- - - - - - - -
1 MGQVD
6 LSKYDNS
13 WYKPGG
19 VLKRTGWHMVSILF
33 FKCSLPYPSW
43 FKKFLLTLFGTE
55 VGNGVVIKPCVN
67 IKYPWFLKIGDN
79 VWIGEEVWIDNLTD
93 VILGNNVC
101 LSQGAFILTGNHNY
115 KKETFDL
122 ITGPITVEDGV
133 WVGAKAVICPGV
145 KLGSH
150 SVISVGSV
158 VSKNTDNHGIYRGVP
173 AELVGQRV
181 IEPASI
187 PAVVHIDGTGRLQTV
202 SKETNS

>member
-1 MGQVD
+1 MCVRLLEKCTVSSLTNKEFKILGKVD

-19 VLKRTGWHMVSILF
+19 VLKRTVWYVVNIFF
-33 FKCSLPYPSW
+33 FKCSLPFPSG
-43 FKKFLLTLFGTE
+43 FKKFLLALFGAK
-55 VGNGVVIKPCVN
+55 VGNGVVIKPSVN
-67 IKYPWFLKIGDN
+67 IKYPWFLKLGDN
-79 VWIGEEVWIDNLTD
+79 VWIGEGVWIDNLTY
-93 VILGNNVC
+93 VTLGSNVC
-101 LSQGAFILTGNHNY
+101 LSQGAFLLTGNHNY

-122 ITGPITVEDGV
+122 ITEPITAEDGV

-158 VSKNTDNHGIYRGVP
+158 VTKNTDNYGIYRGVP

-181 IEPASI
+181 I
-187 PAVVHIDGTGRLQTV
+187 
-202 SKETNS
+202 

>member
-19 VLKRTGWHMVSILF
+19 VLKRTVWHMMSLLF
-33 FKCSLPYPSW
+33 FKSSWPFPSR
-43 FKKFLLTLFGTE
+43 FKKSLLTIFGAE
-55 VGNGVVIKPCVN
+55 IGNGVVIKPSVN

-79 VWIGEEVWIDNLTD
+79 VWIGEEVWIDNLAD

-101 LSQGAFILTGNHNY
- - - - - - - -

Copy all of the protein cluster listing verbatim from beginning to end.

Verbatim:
1 MGQVD
6 LSKYDNS
13 WYKPGG
19 VLKRTGWHMVSILF
33 FKCSLPYPSW
43 FKKFLLTLFGTE
55 VGNGVVIKPCVN
67 IKYPWFLKIGDN
79 VWIGEEVWIDNLTD
93 VILGNNVC
101 LSQGAFILTGNHNY
115 KKETFDL
122 ITGPITVEDGV
133 WVGAKAVICPGV
145 KLGSH
150 SVISVGSV
158 VSKNTDNHGIYRGVP
173 AELVGQRV
181 IEPASI
187 PAVVHIDGTGRLQTV
202 SKETNS

>member
-1 MGQVD
+1 MCVRLLEKCTVSSLTNKEFKILGKVD

-19 VLKRTGWHMVSILF
+19 VLKRTVWYVVNIFF
-33 FKCSLPYPSW
+33 FKCSLPFPSG
-43 FKKFLLTLFGTE
+43 FKKFLLALFGAK
-55 VGNGVVIKPCVN
+55 VGNGVVIKPSVN
-67 IKYPWFLKIGDN
+67 IKYPWFLKLGDN
-79 VWIGEEVWIDNLTD
+79 VWIGEGVWIDNLTY
-93 VILGNNVC
+93 VTLGSNVC
-101 LSQGAFILTGNHNY
+101 LSQGAFLLTGNHNY

-122 ITGPITVEDGV
+122 ITEPITAEDGV

-158 VSKNTDNHGIYRGVP
+158 VTKNTDNYGIYRGVP

-181 IEPASI
+181 I
-187 PAVVHIDGTGRLQTV
+187 
-202 SKETNS
+202 

>member
-19 VLKRTGWHMVSILF
+19 VLKRTVWHMMSLLF
-33 FKCSLPYPSW
+33 FKSSWPFPSR
-43 FKKFLLTLFGTE
+43 FKKSLLTIFGAE
-55 VGNGVVIKPCVN
+55 IGNGVVIKPSVN

-79 VWIGEEVWIDNLTD
+79 VWIGEEVWIDNLAD

-101 LSQGAFILTGNHNY